Professional Performance widely endorsed at AAEE 2017 conference

The Warren Centre hosted a successful workshop at the Australasian Association for Engineering Education (AAEE) annual conference at the Manly Novotel in Sydney. The workshop addressed the importance of introducing university students to Profession Performance alongside Ethics and Competencies in tertiary education.

The scene was set with reports from the Warren Centre on the integration of Professional Performance, Innovation and Risk (PPIR) into a number of undergraduate and postgraduate tertiary programs. At LaTrobe University commencing in 2018, PPIR will be integrated into all undergraduate and Masters’ engineering programs. At the Sydney University, PPIR was introduced to students in an intensive professional experience program for engineers who used the framework to assess a series of engineering disasters.

The workshop assembled an expert discussion panel representing academia, the profession and industry.

Dr Sally Male (University of WA) reported on her application over the past two years of the Professional Performance methodology for a Masters’ level design project and illustrated how PPIR can serve as a ‘scaffold’ for development of a range of curriculum subjects.

Dr Lincoln Wood, Engineers Australia’s National Manager of Accreditation, reported on EA’s recent endorsement of PPIR as the appropriate definition of expected performance for professional engineers. Dr Wood foreshadowed that EA will issue an accreditation Practice Note nominating PPIR as an appropriate resource for Professional Practice components of tertiary curricula. He also reflected on the position of PPIR within the Queensland Code of Practice for Registered Professional Engineers and its likely inclusion within a future registration scheme in Victoria.

Finally, Mark Smith, Director – Industry & Technical Development at ‎Transport for NSW, endorsed the important role which PPIR can play for industry, describing his organisation’s Authorised Engineering Organisation (AEO) program and the very close alignment to the PPIR methodology.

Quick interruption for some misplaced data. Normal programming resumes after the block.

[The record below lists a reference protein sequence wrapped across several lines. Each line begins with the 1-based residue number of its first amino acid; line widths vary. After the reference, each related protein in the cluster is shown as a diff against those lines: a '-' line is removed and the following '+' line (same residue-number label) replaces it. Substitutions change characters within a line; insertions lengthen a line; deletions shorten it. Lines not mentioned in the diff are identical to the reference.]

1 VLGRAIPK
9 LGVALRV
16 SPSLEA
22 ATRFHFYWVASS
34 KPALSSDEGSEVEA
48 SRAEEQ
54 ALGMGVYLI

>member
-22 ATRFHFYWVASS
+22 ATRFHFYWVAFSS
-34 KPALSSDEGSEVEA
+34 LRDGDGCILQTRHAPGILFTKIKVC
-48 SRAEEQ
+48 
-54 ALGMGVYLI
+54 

The panel Q&A was followed by an open and enthusiastic discussion which confirmed strong interest among the workshop participants in the integration of PPIR and the Professional Performance methodology into university curricula. The discussions identified specific needs to enable the effective adoption of PPIR within tertiary curricula:

  • Incorporation of PPIR as a continuous “spine” through complete engineering courses.
  • Development of templates and supporting materials to facilitate use of the Professional Performance checklist in a variety of applications.
  • Development / adaptation of a range of case study materials to introduce the checklist approach for project and team assignments and also to address more complex applications such as Engineering Management and Project Management.
  • Consideration of cultural translation of the PPIR approach, especially with regard to application with international students.
  • Stronger integration between academic and industry practice (including the role for “pracademics”).

The Warren Centre continues to support engineering educators to help drive the adoption of Professional Performance and to develop materials and face-to-face support. We welcome your comments, thoughts, queries and ideas to enhance university engineering education. Make contact with us at

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